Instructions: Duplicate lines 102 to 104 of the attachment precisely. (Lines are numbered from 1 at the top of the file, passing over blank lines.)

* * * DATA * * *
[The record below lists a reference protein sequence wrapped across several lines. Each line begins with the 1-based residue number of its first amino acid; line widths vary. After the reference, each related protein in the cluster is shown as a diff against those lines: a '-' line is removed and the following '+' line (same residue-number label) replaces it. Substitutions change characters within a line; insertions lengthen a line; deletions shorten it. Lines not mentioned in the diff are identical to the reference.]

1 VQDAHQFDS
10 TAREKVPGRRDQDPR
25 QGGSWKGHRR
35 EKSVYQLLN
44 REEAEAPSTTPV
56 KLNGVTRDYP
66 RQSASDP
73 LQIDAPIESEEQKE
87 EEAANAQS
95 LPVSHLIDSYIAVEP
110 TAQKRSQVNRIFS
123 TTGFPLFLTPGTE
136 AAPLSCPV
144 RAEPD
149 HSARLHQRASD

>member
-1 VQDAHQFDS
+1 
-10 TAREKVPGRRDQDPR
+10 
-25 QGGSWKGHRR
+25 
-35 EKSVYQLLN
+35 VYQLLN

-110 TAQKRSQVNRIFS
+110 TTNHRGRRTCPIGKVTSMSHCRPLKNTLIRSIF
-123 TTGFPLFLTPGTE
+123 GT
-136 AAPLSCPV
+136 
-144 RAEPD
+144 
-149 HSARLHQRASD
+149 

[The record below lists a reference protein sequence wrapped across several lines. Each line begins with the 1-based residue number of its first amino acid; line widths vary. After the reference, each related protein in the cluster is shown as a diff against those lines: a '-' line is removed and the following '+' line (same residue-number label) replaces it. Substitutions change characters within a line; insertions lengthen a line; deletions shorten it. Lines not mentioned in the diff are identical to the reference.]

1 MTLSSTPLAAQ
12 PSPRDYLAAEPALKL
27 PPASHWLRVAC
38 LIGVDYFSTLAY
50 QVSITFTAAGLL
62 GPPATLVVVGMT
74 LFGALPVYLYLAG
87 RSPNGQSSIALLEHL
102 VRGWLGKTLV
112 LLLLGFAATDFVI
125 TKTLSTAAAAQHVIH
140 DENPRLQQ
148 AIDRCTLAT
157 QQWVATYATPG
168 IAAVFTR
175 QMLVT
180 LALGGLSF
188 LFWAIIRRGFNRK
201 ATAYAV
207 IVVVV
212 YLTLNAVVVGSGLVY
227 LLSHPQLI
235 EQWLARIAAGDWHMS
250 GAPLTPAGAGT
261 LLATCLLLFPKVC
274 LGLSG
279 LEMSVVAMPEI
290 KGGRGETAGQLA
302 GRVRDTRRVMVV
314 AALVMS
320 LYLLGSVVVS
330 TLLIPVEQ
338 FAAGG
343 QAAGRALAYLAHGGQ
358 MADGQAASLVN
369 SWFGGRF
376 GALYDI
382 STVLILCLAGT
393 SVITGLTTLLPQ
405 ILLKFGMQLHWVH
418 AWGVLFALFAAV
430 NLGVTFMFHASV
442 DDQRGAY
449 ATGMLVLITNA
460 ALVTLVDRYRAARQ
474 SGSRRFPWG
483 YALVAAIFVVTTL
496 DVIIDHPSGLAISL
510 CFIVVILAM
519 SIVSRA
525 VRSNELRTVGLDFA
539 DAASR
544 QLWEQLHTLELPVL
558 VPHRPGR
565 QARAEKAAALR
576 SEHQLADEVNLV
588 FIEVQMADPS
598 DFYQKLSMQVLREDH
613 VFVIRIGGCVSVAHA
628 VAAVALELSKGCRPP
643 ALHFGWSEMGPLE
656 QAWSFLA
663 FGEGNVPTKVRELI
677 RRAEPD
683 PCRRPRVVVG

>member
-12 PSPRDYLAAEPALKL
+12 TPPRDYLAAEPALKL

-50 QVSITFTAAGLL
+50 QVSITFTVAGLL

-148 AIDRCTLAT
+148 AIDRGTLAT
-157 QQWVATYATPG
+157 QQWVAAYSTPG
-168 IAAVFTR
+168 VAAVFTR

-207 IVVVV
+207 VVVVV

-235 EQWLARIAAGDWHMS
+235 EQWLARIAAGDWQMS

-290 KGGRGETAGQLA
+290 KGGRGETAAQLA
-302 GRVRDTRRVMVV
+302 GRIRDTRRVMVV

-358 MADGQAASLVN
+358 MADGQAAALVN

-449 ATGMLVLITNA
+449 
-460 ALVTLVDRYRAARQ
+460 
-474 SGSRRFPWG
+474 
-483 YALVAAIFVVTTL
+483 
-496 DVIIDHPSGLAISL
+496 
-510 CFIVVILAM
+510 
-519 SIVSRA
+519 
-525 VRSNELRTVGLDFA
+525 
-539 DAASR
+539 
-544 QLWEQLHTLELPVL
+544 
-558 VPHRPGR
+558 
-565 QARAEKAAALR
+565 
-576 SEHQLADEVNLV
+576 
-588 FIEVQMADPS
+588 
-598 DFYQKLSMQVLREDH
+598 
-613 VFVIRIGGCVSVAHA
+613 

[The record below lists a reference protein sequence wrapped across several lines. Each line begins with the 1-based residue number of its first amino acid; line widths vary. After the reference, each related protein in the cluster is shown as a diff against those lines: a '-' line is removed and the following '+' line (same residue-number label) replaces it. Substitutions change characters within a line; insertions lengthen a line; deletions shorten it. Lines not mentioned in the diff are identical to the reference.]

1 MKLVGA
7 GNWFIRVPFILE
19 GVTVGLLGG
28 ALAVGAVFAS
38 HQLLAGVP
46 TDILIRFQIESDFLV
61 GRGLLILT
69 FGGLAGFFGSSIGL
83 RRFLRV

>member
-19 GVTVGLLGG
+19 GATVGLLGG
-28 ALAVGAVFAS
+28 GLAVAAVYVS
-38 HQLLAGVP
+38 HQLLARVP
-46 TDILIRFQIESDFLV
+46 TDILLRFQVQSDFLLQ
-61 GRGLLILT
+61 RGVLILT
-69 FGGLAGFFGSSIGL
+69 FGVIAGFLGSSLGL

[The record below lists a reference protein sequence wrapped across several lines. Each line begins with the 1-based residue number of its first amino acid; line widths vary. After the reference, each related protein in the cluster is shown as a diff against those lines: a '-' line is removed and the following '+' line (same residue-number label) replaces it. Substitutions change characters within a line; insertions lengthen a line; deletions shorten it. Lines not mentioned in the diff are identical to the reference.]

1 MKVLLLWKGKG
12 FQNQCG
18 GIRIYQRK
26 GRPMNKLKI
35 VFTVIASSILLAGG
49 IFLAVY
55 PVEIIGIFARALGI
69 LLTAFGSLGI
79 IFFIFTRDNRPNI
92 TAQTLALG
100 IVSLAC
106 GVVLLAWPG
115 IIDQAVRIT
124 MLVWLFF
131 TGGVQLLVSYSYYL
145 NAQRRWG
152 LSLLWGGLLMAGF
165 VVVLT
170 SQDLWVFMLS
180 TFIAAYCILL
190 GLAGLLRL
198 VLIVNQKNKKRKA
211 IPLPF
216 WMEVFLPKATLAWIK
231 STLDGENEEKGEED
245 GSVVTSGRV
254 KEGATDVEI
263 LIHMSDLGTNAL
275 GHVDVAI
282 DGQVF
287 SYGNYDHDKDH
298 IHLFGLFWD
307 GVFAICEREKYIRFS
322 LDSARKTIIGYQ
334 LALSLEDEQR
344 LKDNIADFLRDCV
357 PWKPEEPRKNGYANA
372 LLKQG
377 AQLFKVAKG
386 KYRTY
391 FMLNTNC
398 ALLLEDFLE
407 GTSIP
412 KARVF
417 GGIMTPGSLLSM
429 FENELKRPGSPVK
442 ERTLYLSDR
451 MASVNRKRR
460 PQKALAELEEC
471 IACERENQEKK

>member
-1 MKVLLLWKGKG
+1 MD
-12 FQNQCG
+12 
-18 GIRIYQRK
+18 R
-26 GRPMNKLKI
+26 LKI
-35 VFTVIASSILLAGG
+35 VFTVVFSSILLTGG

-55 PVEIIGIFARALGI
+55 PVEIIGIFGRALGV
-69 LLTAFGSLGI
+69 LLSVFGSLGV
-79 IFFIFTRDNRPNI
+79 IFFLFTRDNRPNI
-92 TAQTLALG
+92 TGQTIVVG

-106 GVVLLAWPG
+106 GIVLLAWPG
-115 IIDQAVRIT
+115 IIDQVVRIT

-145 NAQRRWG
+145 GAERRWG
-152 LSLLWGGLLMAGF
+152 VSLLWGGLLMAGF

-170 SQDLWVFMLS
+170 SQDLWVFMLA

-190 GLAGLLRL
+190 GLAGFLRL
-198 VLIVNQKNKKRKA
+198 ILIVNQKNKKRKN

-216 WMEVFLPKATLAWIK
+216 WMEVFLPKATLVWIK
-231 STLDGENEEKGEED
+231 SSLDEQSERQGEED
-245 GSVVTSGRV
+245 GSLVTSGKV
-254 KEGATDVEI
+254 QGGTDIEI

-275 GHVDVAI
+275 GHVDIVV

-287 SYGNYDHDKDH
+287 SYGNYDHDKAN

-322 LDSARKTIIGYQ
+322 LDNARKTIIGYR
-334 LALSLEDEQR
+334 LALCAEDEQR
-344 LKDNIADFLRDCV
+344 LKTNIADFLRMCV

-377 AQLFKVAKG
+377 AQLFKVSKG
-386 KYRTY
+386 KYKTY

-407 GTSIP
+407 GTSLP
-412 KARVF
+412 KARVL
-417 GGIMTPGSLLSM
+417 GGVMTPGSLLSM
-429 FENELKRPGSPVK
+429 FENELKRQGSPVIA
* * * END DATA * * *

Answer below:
>member
-12 PSPRDYLAAEPALKL
+12 TPPRDYLAAEPALKL